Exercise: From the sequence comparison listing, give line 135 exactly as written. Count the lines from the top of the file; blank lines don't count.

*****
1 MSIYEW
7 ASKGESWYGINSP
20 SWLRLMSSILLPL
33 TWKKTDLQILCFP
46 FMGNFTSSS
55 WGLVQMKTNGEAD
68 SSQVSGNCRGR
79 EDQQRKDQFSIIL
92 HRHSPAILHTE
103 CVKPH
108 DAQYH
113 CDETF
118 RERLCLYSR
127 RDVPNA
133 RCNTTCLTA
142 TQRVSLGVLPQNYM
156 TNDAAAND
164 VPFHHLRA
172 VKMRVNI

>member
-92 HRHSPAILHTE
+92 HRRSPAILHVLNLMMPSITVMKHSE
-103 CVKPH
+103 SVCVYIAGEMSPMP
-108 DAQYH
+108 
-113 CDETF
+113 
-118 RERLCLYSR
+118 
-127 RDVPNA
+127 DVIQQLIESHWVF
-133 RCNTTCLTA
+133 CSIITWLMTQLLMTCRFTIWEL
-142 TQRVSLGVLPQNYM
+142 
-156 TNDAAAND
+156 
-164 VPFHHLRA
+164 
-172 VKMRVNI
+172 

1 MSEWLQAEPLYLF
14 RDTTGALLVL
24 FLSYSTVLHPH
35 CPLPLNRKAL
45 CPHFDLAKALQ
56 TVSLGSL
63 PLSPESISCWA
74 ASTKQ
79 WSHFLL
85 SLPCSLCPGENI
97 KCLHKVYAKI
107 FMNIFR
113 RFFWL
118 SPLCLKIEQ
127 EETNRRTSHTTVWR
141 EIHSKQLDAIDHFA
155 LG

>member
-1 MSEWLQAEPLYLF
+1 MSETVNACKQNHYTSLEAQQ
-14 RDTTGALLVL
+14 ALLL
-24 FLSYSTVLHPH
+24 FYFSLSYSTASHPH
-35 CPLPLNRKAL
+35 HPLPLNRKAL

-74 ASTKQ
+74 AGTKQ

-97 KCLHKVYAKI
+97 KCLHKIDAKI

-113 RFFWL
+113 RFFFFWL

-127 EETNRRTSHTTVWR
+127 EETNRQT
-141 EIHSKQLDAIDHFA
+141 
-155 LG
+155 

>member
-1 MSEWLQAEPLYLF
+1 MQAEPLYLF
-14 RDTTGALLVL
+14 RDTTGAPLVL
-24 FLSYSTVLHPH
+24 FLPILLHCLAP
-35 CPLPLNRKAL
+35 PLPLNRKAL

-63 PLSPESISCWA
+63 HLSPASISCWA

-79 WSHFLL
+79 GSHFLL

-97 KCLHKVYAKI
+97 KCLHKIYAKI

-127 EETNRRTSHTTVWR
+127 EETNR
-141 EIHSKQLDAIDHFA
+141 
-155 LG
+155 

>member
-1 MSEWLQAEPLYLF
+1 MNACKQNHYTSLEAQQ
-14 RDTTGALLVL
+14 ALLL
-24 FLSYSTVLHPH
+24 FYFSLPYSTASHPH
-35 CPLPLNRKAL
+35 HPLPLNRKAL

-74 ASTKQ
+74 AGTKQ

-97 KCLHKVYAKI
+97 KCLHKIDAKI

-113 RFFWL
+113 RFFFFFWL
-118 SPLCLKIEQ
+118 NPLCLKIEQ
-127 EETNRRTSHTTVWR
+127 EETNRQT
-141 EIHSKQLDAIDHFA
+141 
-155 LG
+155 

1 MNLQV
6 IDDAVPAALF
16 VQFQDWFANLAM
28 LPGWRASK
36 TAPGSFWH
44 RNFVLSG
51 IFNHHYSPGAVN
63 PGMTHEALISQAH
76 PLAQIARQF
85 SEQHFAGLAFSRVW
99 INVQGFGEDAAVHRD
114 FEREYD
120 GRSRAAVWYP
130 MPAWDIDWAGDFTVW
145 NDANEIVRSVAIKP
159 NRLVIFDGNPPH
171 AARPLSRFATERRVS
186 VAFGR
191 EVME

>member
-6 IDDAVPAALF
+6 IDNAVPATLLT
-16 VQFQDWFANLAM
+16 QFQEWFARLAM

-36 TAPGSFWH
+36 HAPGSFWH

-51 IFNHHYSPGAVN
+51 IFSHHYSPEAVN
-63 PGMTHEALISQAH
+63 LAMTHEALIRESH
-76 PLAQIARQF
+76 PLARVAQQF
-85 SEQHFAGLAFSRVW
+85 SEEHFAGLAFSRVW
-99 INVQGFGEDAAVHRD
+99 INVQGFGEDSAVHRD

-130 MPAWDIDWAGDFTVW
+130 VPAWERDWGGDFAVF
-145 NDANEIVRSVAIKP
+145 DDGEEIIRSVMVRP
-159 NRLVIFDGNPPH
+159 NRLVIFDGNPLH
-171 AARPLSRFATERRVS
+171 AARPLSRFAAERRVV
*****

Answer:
99 INVQGFGEDAAVHRD